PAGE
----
The fragility of life is a remarkable thing.
The tragic death of Matthew Leonard last week is a sad and emotional reminder that every day could be our last and that we must treasure those in our life.
Not for a moment am I going to pretend I knew Matthew well – we spoke only on a few occasions and our paths didn’t cross all that much.
However, I feel immensely for a large number of my friends who knew Matthew so well, none more so than James Millar who I know has had an incredibly tough week and to him my heart goes out.
Our Deputy Editor and my close friend Erin James spent some very special times with Matthew and she, like all of us, is devastated that Matthew has been taken from the world so young.
I remember one time when Matt and I had a little bit of an issue over a personal matter. I still recall the email he sent, burying the hatchett, and his strength of character and integrity shone through quite obviously.
Matthew never really cracked it in theatre but numerous people have told me this week that it just wasn’t his thing at the end of the day. He loved acting, but couldn’t quite deal with not being in control and hence his career as a firefighter came along and took over.
The job he chose and the fact that he died whilst en route to the Kokoda Trail is proof that he had an incredible sense of adventure.
His agent Les Solomon said in an email to me this week: “I first saw Matt at his graduation from WAAPA in 2003. I offered him representation soon afterwards and we seemed to hit it off from the start, I remember I offered him representation the same day I spoke with him and he accepted at once. A very unusual occurrence with the amount of shopping around that normally goes with the territory at graduation time of year.
“Matt was keen and enthusiastic and dedicated about his career and went through the hoops of slowly getting known by the casting agents as a very outdoors all Aussie kind of guy. He was thrilled when he was cast in South Pacific directed by John Diedrich at the Theatre Royal, where he played the professor and also understudied the key role of Lt Cable. Conrad Coleby was playing the part at the time and there were several occasions where Matt was dressed and ready to go as Conrad worked out whether he could sing the role or not that night. It was disappointing Matt never got to go on as he was a bit of a Cable in real life; outdoors, tough on the exterior, but very sensitive and easily hurt underneath. It would have been a perfect fit for him.
“I remember after his success with John Diedrich in South Pacific he was most keen to work with John again in Titanic the Musical and after he did not win a role in that show, his passion for his acting seemed to ebb a little. It was not long after that he told me he was frustrated with not being able to be in control as an actor. He was such a pro active person and sitting in a tiny flat in Erskineville waiting for the next audition was just not him.”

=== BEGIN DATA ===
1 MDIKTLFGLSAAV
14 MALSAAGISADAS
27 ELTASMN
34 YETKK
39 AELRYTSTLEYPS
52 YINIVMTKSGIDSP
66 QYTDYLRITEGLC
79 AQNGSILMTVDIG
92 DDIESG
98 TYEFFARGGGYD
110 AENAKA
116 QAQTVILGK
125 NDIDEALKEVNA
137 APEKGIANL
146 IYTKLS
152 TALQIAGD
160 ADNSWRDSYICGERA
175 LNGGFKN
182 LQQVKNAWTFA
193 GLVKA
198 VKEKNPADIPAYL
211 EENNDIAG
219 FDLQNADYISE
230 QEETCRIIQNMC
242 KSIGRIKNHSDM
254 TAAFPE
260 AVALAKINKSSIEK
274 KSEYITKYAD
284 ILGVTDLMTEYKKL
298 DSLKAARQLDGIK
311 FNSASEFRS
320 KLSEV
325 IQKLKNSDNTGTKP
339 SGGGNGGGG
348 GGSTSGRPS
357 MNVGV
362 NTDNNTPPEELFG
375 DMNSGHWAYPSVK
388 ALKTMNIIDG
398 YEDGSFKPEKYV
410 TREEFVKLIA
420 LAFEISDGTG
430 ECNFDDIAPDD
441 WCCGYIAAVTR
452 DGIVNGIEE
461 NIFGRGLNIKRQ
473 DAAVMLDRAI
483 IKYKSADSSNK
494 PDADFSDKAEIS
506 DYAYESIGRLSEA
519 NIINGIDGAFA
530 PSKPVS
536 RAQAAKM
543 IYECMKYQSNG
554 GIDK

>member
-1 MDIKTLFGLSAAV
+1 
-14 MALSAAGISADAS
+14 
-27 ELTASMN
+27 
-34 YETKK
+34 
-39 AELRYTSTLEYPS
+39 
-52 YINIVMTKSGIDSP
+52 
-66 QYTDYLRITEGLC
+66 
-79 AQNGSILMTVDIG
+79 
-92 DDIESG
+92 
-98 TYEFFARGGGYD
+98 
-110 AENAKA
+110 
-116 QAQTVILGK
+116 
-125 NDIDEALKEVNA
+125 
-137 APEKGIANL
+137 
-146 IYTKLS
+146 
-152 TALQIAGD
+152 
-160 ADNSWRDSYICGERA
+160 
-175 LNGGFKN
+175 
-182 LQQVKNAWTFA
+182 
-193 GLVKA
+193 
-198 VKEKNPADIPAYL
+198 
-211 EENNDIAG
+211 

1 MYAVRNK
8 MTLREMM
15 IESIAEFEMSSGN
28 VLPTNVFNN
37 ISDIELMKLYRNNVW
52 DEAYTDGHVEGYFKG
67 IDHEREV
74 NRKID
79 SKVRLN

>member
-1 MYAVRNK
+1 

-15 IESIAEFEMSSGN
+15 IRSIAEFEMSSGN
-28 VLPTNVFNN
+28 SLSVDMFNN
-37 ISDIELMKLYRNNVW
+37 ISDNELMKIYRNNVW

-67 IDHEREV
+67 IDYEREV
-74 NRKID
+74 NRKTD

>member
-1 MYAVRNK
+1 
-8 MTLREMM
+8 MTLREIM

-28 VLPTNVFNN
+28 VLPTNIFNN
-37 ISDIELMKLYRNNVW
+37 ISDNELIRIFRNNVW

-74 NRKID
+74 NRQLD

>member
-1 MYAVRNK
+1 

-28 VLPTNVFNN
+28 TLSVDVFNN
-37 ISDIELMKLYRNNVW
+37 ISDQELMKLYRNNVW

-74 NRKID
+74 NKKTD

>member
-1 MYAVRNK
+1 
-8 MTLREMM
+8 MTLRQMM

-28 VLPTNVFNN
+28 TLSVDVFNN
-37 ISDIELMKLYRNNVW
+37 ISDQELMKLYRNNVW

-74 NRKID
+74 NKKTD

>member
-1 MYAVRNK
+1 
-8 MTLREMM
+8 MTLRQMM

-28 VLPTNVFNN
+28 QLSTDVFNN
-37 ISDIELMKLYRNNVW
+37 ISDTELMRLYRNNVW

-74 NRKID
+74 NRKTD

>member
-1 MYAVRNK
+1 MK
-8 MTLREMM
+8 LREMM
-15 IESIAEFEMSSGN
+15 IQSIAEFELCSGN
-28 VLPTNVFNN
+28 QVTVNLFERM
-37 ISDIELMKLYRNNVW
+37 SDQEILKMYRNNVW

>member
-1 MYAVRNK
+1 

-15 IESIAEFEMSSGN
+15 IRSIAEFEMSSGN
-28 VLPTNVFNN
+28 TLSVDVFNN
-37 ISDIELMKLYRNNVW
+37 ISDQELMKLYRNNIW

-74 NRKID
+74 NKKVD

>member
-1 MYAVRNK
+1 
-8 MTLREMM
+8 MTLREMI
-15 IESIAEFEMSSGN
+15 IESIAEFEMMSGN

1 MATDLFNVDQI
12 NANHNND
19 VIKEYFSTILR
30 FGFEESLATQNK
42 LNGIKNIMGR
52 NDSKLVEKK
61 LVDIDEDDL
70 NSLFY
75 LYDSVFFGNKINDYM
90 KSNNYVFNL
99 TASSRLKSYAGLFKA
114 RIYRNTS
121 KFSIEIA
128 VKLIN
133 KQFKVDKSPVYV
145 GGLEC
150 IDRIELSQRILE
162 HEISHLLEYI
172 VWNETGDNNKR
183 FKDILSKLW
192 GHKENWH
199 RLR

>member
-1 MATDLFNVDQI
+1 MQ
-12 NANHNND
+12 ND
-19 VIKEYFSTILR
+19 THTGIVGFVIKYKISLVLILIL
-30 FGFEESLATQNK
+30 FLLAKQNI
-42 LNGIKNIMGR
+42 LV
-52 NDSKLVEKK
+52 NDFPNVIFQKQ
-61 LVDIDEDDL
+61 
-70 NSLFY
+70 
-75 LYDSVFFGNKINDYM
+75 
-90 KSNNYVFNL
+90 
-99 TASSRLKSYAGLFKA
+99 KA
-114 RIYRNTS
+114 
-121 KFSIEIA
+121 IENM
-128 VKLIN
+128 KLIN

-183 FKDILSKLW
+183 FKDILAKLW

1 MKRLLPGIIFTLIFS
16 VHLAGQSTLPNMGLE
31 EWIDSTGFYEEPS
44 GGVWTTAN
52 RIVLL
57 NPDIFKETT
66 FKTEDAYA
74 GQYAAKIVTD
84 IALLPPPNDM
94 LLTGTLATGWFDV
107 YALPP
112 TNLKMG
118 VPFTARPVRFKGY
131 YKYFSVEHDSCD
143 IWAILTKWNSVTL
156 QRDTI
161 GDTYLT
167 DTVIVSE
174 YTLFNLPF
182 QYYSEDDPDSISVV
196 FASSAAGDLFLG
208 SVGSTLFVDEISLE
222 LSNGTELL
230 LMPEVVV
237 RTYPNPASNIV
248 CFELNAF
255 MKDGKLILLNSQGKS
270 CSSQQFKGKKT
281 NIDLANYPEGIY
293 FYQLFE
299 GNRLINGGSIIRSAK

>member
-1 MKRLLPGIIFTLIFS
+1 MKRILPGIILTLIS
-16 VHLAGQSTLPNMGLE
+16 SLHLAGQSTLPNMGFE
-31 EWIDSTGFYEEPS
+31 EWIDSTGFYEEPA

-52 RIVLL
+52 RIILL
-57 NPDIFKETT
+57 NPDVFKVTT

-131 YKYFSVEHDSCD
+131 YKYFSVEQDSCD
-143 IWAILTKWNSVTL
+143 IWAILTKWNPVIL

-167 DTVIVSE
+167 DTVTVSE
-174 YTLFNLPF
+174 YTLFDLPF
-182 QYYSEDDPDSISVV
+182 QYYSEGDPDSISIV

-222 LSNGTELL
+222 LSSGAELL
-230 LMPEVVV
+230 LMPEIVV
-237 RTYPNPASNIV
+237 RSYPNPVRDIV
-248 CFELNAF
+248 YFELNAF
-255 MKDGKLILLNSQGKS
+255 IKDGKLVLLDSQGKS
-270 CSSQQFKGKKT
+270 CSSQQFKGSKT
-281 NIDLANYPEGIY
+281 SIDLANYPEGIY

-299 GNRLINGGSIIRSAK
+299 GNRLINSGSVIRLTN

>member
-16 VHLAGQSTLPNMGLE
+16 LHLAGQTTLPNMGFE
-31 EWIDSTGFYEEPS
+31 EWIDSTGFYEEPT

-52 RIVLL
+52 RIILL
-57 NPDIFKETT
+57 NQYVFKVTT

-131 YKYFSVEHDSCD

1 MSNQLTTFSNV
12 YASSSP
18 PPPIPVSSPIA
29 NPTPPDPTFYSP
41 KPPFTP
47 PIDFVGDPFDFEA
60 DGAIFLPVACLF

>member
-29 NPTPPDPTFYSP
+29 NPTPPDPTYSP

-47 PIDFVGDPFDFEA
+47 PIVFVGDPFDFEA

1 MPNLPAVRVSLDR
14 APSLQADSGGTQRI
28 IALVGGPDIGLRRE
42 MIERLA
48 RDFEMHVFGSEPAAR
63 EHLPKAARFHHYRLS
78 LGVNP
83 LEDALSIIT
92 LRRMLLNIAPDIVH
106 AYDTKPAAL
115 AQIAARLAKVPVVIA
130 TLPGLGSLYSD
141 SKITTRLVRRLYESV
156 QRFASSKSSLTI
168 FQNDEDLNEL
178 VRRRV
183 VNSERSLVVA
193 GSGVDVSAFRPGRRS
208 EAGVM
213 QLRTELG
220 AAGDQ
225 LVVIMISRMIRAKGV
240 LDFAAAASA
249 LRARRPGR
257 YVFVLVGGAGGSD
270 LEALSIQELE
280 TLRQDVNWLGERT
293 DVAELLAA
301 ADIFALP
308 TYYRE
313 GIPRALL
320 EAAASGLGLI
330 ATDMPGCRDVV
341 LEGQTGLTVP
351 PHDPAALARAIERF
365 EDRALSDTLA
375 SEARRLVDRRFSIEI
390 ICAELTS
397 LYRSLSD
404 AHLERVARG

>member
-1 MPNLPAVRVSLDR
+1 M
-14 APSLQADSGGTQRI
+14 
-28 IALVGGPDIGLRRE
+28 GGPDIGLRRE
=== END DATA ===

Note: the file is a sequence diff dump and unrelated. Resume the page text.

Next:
Earlier this year, about 100 people attended the funeral for baby twins, who were found dead in their Perth home. Their mother has been charged with murder and the little boy and girl never got a chance to live life.
Last month, in a largely unreported story given the excitement surrounding an idiotic Englishman who got lost in the bush, a nine-year-old from Newcastle died after being thrown from his pushbike when he clipped handlebars with his mate’s bicycle. Little Stuart Jones will never experience all life can offer.
And just a few weeks ago, in one of the most brutal and baffling multiple murders in Australia’s history, five people were killed in a home at North Epping. Heartbreakingly, a family is gone.
In each of the above stories there are unanswered questions, and the overriding question is one of “why”.
Murder or accident, the question remains the same and the answers may never come. Even when they do, closure is such a fickle thing.
It has, indeed, been one of years months that makes you value each and every day. One of those years that makes you shake your head about the way the world works sometimes.
It is perhaps Stephen Jones – the father of little Stuart who was killed up in Newcastle – who sums it up best.
Speaking to The Daily Telegraph about the circumstances surrounding his son’s death, he said: “I think people will read something like this and it will make you go and hug your kids. You just don’t believe things like this can happen.”
They do happen, and unfortunately your life can be changed or even gone in an instant.
Living life without regret is extremely difficult. But if you haven’t hugged your kids for a while, or told your parents ‘I love you’, take the time out and do it.
I remember back in high school, one of those inspirational speakers was addressing our students, and he made one of the kids come up on stage, ring his dad and say “I love you”.
At the time we all thought it was pretty funny and got a good laugh out of it, but looking back it was a special moment to cherish.
You never know the value of someone until you see their empty chair. Remember that this weekend and limit those regrets.